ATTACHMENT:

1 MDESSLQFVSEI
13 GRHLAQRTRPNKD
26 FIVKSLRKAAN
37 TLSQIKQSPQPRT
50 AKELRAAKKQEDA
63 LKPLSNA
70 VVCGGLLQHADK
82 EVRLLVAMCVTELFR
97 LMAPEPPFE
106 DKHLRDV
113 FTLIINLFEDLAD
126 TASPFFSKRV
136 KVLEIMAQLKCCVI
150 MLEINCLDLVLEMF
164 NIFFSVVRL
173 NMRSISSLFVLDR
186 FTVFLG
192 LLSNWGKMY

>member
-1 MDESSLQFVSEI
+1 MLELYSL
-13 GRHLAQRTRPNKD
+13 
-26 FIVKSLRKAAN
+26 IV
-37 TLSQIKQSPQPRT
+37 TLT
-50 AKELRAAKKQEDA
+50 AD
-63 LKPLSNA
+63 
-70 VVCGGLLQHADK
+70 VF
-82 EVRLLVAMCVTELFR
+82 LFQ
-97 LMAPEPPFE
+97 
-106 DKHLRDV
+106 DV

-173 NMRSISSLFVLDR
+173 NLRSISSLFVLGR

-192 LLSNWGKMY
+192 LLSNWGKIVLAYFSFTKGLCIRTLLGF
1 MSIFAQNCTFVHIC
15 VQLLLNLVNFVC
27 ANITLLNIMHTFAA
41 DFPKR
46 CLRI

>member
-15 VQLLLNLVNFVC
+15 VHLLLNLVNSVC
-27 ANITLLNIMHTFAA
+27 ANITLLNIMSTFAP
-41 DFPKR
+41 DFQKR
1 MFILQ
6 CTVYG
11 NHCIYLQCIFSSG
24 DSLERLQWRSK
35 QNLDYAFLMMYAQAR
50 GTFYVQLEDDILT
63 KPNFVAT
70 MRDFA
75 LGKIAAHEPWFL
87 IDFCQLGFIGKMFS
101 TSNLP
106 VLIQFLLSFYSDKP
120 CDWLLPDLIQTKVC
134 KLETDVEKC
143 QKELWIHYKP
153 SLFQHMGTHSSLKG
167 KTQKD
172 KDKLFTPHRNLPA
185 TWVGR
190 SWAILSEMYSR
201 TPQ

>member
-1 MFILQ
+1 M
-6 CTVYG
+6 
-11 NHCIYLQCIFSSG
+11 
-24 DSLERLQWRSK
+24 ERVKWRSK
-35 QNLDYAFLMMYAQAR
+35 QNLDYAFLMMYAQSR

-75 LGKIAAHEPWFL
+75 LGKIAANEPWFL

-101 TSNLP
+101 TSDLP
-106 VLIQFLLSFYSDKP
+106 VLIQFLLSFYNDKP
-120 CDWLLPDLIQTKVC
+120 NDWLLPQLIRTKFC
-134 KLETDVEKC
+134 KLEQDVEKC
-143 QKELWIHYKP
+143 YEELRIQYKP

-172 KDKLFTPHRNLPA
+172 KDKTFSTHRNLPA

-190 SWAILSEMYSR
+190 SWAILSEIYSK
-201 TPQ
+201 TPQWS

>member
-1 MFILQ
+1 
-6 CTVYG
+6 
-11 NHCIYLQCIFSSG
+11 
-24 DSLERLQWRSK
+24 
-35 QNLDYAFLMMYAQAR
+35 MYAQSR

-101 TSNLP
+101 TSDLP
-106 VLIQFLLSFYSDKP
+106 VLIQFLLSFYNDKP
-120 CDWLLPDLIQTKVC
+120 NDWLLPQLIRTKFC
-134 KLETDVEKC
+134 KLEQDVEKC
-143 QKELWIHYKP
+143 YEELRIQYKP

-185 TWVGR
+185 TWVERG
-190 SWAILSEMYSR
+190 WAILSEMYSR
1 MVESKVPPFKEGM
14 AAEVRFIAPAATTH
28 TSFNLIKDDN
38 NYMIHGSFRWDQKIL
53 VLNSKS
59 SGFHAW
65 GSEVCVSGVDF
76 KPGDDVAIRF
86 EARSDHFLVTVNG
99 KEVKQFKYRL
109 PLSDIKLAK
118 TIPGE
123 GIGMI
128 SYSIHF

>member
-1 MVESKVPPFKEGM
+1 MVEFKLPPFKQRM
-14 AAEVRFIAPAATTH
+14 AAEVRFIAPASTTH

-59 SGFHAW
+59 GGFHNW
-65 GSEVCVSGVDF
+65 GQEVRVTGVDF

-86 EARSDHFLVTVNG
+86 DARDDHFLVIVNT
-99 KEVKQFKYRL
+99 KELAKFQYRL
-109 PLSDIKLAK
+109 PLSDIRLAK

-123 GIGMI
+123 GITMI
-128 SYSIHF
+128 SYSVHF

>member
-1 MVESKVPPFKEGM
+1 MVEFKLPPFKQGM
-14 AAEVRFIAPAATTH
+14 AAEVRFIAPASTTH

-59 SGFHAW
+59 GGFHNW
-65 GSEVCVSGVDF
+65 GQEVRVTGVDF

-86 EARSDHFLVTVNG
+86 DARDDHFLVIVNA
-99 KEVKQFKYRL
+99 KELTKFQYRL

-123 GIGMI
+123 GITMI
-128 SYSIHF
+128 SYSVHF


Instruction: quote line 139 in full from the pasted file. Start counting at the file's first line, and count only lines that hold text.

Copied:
86 EARSDHFLVTVNG